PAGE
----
After a process that bounced from the board to the courts to the Illinois Supreme Court and back to the board, state election officials decided not to pursue discipline against Mautino.
Under state law, former elected officials can keep their campaign accounts open indefinitely, Dietrich said.
A look at the campaign accounts of former elected officials amount to millions of dollars, and the law restricts use of all campaign funds to political activity. Notable examples of former officials with accounts still open include Madigan, former Illinois Comptroller Judy Baar Topinka, former Gov. Jim Edgar — who now uses his fund to support candidates and policy ideas — as well as former Illinois Attorney General Lisa Madigan.
“There are so many political committees, and it’s not realistic to go through all of them with a fine-tooth comb,” said Alisa Kaplan, executive director of Reform for Illinois. “But it needs to audit enough of them to deter wrongdoing. And in enforcement, the board needs to provide enough leeway for some honest or trivial mistakes, so as not to prevent good candidates from reaching public office, while still sending a message that people have to follow the rules.”
Kaplan and Young pointed to laws elsewhere, such as those in New York City, with more proactive disclosure rules.
“We have to overhaul [and] replace what I would say is very weak and limited disclosure forms,” Young said. “There are other options; this isn’t rocket science; we can just duplicate what is being done — what is working well — in other states.”
‘My Political Days Are Over’
The $50,000 LaVia paid to her mother, Mary Lou Chapa, first showed up in a Jan. 17 campaign filing as two $25,000 “principal” payments. In her filing, LaVia said the payments were a reimbursement for a “startup loan for campaign from 04/01/2003. Previously reported as contributions.”
She said her accountant is working with the board of elections to try to document the loan, and she has provided bank records from 2001 through 2003 to help reconcile the problem.
When LaVia and her team opened her committee in 2001, it should’ve reported the $50,000 loan. But instead, the fund’s balance at its creation showed up as zero dollars, Dietrich said.
“At minimum, they’ll have to file a letter explaining all of this; then there are other possibilities that our disclosure division is looking into now as to how to handle this,” he said. “They may have to file 20-plus years of amended reports to account for this $50,000 that’s missing.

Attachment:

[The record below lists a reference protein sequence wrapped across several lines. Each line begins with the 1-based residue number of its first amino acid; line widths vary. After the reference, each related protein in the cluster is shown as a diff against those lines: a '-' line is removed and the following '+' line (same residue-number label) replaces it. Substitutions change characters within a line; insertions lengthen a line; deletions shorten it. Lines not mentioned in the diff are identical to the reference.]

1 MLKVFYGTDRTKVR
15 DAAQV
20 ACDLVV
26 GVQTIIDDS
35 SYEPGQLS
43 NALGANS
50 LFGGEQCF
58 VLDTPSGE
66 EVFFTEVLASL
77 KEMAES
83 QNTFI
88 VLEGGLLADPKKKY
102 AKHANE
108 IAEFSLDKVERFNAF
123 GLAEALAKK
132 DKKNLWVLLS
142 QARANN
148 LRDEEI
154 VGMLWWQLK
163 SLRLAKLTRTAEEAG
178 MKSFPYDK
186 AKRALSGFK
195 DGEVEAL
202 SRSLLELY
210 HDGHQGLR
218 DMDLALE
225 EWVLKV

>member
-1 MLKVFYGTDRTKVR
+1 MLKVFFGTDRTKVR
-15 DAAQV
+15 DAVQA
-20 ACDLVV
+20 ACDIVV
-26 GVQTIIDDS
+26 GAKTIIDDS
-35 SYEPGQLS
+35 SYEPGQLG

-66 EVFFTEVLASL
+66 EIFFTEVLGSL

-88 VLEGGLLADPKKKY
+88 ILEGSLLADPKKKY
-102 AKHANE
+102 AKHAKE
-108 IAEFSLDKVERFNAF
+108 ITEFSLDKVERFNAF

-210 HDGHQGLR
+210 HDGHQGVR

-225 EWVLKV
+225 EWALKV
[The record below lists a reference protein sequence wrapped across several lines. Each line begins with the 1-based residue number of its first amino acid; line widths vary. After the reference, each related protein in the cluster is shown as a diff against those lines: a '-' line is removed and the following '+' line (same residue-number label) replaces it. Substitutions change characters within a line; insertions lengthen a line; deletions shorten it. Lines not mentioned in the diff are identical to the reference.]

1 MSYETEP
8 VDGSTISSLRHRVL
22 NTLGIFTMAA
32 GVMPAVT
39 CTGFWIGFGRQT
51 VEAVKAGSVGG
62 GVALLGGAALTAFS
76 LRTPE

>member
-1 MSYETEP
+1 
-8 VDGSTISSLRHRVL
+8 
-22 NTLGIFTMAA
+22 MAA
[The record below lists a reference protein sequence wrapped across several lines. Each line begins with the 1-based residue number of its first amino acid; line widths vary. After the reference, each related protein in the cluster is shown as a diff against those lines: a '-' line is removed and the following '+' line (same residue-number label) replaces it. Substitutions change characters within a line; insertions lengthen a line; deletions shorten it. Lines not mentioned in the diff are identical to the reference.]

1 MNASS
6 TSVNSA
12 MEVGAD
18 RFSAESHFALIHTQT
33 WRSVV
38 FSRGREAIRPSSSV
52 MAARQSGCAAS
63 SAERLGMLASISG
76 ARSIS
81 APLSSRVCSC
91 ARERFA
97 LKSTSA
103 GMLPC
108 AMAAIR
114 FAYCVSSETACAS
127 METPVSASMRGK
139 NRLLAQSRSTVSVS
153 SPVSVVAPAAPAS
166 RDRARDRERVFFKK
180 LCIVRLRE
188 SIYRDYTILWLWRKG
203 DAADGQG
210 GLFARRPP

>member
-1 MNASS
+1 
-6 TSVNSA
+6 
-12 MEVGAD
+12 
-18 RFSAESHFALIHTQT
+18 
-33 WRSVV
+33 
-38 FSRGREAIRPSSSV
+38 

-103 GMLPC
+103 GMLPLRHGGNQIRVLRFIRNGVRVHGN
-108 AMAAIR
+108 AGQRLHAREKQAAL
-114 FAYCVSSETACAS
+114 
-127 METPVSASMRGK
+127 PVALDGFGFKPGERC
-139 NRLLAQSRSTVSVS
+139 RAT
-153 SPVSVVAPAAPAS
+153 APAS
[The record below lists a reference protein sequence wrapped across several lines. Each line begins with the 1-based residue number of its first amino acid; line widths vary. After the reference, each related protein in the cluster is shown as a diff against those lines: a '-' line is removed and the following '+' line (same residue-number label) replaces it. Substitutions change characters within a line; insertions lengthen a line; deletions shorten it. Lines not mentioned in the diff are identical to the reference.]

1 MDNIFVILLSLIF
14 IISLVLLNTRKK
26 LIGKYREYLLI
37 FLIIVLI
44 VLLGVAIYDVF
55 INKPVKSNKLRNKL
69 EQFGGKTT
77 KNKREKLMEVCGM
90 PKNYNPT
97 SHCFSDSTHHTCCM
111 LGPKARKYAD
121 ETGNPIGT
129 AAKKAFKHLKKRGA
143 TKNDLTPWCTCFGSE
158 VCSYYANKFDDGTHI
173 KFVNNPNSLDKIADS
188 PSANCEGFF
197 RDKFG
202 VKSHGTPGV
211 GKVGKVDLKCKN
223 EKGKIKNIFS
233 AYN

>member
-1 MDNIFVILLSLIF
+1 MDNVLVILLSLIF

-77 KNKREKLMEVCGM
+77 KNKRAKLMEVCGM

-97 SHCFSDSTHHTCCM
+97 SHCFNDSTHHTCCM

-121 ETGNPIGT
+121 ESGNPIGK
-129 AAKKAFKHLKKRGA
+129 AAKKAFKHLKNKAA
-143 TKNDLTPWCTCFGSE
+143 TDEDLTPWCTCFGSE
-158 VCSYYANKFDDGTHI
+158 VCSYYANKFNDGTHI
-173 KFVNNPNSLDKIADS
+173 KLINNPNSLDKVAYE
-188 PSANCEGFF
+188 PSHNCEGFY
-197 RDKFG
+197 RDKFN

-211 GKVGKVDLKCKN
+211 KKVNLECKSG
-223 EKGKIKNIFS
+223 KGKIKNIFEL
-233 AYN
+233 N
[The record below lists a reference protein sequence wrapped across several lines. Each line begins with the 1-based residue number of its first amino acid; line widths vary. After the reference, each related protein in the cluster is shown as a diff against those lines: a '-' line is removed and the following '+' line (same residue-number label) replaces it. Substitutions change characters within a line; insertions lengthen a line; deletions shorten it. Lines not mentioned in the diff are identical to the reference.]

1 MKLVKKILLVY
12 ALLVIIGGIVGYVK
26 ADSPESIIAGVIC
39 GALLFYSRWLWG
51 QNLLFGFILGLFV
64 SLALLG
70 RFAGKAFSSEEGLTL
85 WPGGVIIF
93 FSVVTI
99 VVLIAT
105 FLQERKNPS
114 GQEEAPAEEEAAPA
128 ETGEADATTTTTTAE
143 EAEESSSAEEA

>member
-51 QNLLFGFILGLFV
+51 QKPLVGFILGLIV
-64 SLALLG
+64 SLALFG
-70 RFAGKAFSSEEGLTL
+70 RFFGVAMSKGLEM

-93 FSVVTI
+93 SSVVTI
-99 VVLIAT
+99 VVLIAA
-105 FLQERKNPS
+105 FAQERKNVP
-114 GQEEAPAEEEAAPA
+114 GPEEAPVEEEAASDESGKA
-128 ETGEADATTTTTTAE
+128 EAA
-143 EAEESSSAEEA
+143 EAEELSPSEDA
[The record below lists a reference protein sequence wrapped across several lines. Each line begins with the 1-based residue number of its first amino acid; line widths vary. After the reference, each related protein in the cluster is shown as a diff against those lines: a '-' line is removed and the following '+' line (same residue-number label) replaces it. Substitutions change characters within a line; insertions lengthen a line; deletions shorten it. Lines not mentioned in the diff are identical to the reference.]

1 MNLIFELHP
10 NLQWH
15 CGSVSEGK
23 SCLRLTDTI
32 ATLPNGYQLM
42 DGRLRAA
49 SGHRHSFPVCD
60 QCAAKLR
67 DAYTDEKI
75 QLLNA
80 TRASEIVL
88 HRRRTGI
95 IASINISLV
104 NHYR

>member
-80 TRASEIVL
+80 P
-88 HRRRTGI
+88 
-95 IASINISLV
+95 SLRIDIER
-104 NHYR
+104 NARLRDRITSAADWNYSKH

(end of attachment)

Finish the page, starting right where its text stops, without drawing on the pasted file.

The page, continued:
“If what they’re telling us is true, there should’ve been an extra $50,000 balance on all of those reports,” Dietrich said. “That money was never showed as being held by the committee.”
The board of elections has recommended LaVia do two things: Get an accountant, and do as thorough an audit of the committee’s finances as possible; and amend the committee’s quarterly reports as far back as they can be amended.
The former state representative’s campaign committee could face a fine for the late filing of its statement of organization, said Dietrich, adding the board has not yet received a formal complaint on the matter.
“Every business day between when they received the loan and when they formed the committee would be a $50 fine up to $5,000,” Dietrich said. “Did she give it in October of 2001, in which case 60 days before the committee was organized? We just don’t know. … If there’s no paperwork, then I’m not quite sure how we could calculate that fine.”
Loaning a committee money isn’t prohibited under state law, nor is it prohibited to give a loan to a family member’s campaign fund — but not reporting it is.
A review of campaign finance records shows LaVia did report two other campaign loans in 2002 totaling $35,000 from her mother and her mother’s realty company. Her campaign records indicate those loans were repaid within months.
LaVia said she plans to close the fund and make sure “all paperwork is submitted properly.”
“You may wish you’d done X, Y or Z or had more insight into what was going on, but you don’t because you’re told to be a candidate,” she said. “We’re trying to make sure that we’re working with the board and only close the account properly once this is figured out.”
LaVia said she has no further need for a campaign fund: “My political days are over.”